Perhaps no technology will transform society in the coming years as much as that related to personal transportation, since transportation is one of the most pervasive factors playing a negative role on the atmosphere.
How to provide choices and flexibility to mobility needs is a question many have for a long time. A sign of our times is that peak-oil and economic uncertainty has plunged the automobile industry into a state of flux, and that soon the internal combustion engine will be obsolete, the question is: What's next?
The Los Angeles Auto Show and many recent publications celebrated in the last months an apparent race in the industry for the clean car of the future, with the release by GM of the Chevrolet Volt and Nissan with the Leaf model.
Something not to be missed after the Thanksgiving weekend, when "more than 2 million California families hit the road, spending about $54 million to fuel up their trips" as reported by the L.A. Times. Drivers could save $30 million if they drove a clean fuel car, according to a report from Environmental California. People are waiting anxiously for the release of new models such as the Ford Focus next year, and the Toyota RAV4, the Honda Fit EV, and the Teslar models rolling out on 2012.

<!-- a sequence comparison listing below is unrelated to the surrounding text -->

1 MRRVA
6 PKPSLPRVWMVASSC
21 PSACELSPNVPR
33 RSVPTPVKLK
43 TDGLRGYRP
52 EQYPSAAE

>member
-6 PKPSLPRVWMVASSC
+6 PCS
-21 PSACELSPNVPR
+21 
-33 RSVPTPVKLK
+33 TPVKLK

The concerns many potential buyers have these days are: if a web of charging stations will be available in Southern California; and how much are they are getting for their buck, meaning how much money they will save on fuel cost per year buying these cars.
Among other things, many wonder what the label that rates miles per gallon is going to say. The current fuel economy label required all new passenger cars to contain information related to city/highway fuel economy values in miles per gallon, and an estimated fuel cost to operate the vehicle per year. This sticker design helped consumers over the last 30 years to choose more efficient and environmental friendly vehicles. Consumers are waiting to see how the EPA elaborates a form of equivalency of miles per kilowatt hours charged rating for these new cars.